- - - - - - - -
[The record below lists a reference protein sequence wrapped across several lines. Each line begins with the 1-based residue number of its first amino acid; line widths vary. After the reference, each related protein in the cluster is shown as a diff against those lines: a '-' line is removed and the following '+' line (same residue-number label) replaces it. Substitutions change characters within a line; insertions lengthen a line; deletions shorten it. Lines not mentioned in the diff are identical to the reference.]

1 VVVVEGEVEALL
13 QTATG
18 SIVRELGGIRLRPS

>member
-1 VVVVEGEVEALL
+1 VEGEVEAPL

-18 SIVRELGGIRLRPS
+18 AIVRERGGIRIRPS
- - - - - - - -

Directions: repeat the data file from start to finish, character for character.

[The record below lists a reference protein sequence wrapped across several lines. Each line begins with the 1-based residue number of its first amino acid; line widths vary. After the reference, each related protein in the cluster is shown as a diff against those lines: a '-' line is removed and the following '+' line (same residue-number label) replaces it. Substitutions change characters within a line; insertions lengthen a line; deletions shorten it. Lines not mentioned in the diff are identical to the reference.]

1 VVVVEGEVEALL
13 QTATG
18 SIVRELGGIRLRPS

>member
-1 VVVVEGEVEALL
+1 VEGEVEAPL

-18 SIVRELGGIRLRPS
+18 AIVRERGGIRIRPS